Lawmakers and the Department of Homeland Security are now looking into Whitefish Energy’s $300 million contract to restore electricity in Puerto Rico, the majority of which has been without power since Hurricane Maria struck the island in September.
The deal has drawn scrutiny for several reasons. First, as the Washington Post reported, it’s “unusual” for Puerto Rico’s power authority (PREMA) to hire a for-profit company like Whitefish “rather than activate the ‘mutual aid’ arrangements it has with other utilities.” Second, Whitefish is a two-year-old company with only two full-time employees and little experience with the kind of work it is doing in Puerto Rico. And finally, Interior Secretary Ryan Zinke is friendly with Whitefish CEO Andy Techmanski (the men both live in the tiny town of Whitefish, Montana, and Techmanski once gave Zinke’s son a summer job). Zinke and Techmanski have denied that the secretary had anything to do with the contract.
On Thursday, both the House Natural Resources Committee and the House Energy and Commerce Committee began investigating the deal. The Department of Homeland Security’s inspector general also opened an inquiry into the contract, with a spokesperson saying, “They will conduct vetting to look for the presence of any inappropriate relationships.” The DHS is involved because it oversees Federal Emergency Management Agency, which will pay for parts of Puerto Rico’s recovery.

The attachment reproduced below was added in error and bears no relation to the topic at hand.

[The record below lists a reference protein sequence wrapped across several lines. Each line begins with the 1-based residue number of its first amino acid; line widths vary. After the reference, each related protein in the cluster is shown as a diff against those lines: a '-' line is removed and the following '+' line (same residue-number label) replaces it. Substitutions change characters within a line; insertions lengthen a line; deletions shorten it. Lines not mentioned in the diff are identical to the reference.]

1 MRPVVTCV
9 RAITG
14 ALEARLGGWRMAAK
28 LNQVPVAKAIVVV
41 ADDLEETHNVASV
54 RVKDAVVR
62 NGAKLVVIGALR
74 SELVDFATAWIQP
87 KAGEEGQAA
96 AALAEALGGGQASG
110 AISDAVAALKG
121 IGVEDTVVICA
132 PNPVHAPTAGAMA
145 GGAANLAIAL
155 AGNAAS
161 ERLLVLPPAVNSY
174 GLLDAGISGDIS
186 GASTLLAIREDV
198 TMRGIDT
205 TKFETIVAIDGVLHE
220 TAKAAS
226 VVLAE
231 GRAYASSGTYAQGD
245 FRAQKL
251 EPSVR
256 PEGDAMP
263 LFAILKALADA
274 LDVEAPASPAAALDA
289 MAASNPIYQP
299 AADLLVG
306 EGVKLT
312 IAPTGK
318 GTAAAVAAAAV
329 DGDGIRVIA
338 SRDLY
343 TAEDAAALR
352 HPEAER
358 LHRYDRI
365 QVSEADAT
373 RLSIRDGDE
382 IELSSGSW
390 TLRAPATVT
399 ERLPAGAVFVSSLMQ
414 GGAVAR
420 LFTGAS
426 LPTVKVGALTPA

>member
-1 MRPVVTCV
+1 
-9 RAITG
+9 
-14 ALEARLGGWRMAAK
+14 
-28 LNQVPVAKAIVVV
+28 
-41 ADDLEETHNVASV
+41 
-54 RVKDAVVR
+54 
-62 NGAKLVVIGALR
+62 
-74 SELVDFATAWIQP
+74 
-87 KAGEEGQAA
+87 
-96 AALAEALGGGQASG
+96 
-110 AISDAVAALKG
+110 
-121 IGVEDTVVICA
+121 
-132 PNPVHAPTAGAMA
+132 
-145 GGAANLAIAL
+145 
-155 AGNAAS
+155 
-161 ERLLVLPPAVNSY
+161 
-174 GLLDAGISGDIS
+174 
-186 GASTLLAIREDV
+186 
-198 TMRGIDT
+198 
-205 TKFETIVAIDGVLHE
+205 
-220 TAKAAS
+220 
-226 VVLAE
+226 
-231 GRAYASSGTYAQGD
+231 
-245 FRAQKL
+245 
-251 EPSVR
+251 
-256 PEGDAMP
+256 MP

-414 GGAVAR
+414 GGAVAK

In a statement, FEMA noted that it was “not involved in the selection” of Whitefish and that it “has significant concerns with how PREPA procured this contract and has not confirmed whether the contract prices are reasonable.” The Post reports that, “Whitefish is charging $330 an hour for a site supervisor and $227.88 an hour for a ‘journeyman lineman.’ The cost for subcontractors, which make up the bulk of Whitefish’s workforce, is $462 per hour for a supervisor and $319.04 for a lineman.”
Meanwhile, Democratic senators Maria Cantwell and Ron Wyden asked the Government Accountability Office to investigate “the potentially inflated costs of time and material in the contract relative to comparable; the opaque and limited nature of PREPA’s bidding process that led to the contract; and the contemporaneous communications between Whitefish and senior members of the federal executive branch, including Secretary of the Interior Ryan Zinke.”
In an interview, PREPA head Ricardo Ramos said that he was “pleased” with Whitefish’s work so far. San Juan mayor Carmen Yulín Cruz, whom President Trump attacked for criticizing his administration’s response to the hurricane, is less happy with Whitefish. After Cruz described the contract as “alarming” and called for its cancellation, the company complained on Twitter:
When Cruz responded, Whitefish threatened to pull out of San Juan:
Whitefish has since apologized: